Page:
The real challenge facing the microfinance industry today is scaling up services to reach the estimated three billion people in developing countries who still lack access to formal financial services. Successful microfinance institutions have proven that providing financial services to the poor can be an effective means of poverty reduction and be a profitable business.1 A major bottleneck to the development of sustainable microfinance is limited institutional and managerial capacity at the level of retail microfmance institutions, as reflected in inadequate management information systems, poor strategic planning, and high operating costs.
There is also a marked shortage of organizations that can provide safe savings facilities for the poor and that can sustainably mobilize these domestic savings for onlending. Many of the necessary elements needed to scale up microfmance are already in place. A great deal of the knowledge about the requirements of sustainable microfmance already exists. High-performing microfmance institutions have developed innovative methodologies to extend credit, savings and other services to poor clients. A number of banks and other institutions with nationwide distribution systems are beginning to take active interest in reaching poorer clients. Advances in information technology have the opportunity to lower the cost and risk of providing microfmance to the poor.2 The challenge is to mobilize this knowledge and apply it on a much vaster scale, creating financial systems that work for the poor and boost their contribution to economic growth.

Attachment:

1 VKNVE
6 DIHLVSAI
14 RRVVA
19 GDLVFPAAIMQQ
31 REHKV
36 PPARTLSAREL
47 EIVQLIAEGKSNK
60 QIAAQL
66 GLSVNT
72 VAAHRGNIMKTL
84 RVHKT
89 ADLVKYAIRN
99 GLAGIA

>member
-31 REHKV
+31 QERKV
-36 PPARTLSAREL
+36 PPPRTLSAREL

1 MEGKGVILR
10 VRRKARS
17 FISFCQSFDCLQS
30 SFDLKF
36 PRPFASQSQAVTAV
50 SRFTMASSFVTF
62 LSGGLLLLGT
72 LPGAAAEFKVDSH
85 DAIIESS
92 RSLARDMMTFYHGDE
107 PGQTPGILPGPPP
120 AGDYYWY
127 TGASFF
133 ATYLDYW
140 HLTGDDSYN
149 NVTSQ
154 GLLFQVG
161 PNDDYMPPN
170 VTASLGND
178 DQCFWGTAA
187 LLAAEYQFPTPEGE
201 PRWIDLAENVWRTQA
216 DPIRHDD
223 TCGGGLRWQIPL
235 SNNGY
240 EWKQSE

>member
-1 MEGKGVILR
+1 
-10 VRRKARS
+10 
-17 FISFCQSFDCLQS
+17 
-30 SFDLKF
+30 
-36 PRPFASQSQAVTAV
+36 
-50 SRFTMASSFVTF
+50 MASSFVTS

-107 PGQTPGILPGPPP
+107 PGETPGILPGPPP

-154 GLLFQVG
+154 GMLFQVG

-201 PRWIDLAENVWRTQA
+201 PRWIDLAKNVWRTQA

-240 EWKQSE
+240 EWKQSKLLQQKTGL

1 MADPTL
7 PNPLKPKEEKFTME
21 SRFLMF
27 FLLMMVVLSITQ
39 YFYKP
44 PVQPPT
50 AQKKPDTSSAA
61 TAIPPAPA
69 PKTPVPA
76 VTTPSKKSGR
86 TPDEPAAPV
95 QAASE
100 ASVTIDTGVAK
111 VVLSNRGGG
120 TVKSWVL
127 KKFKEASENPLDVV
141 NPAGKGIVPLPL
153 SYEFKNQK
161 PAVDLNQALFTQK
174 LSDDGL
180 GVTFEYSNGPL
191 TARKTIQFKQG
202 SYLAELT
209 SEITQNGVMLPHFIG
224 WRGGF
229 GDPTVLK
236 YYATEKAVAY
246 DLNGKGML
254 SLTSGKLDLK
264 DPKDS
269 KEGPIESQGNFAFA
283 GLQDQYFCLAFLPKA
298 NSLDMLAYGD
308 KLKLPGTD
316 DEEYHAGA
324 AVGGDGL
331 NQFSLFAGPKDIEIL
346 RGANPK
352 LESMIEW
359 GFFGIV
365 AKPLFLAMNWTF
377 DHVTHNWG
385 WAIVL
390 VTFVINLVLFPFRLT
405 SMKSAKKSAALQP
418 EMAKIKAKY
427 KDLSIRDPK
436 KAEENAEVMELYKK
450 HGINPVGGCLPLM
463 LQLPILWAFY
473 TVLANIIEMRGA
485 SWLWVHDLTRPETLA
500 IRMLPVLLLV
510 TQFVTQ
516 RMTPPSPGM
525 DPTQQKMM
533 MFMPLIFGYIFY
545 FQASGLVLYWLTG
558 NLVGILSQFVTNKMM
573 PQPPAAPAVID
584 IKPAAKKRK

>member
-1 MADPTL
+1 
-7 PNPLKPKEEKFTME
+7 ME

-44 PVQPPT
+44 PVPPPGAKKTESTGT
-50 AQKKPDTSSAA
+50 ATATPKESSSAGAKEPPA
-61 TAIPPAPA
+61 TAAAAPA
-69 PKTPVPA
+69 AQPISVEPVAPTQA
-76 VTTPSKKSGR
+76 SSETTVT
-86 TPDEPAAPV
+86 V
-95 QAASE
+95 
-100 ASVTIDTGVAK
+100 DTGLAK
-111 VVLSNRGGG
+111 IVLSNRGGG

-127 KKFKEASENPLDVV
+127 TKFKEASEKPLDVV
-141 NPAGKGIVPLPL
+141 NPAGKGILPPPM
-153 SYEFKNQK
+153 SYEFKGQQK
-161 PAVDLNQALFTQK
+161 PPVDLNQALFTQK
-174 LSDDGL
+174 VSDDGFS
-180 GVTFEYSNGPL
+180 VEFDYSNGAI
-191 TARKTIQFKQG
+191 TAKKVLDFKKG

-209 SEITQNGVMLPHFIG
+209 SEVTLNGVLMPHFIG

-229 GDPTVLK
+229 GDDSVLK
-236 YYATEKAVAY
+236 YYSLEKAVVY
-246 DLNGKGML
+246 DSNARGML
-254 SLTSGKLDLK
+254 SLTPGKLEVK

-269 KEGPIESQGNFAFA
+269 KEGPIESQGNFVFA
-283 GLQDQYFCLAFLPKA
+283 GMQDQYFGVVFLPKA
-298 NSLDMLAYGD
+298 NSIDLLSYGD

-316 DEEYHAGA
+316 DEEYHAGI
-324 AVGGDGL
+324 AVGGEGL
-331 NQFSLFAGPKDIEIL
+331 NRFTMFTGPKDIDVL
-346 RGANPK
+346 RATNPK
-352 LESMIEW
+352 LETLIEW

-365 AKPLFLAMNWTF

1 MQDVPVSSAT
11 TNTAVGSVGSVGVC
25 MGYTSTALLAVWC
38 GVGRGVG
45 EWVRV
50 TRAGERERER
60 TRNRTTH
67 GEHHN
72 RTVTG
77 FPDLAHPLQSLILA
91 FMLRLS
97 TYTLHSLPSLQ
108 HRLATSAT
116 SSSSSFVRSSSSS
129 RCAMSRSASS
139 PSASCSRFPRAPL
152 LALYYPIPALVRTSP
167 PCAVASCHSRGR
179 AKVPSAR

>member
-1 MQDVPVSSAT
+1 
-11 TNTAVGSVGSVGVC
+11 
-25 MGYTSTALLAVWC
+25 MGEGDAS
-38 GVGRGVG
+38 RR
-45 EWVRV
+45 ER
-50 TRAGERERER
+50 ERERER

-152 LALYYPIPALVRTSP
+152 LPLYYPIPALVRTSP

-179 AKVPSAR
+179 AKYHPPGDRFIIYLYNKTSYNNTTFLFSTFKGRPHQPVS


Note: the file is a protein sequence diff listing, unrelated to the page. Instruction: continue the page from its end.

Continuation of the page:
For citing this article, use:
- Brintha, P. (2012). Micro financing through self_help groups for rural development_an evaluation_A study with special reference to Madurai District.
- D. Nagayya And D. Koteswara Rao “ Micro Finance and Support Organisations in the Southern States of India” Journal of Rural Development, 2004, pp. 285 -301.
- Dr. R.B.Patil, “Gandhian Philosophy of A Self-Reliant Village: Study of Kuthambakkam in Tamilnadu”, International Journal of Rural Studies (IJRS) 2008, pp.3-7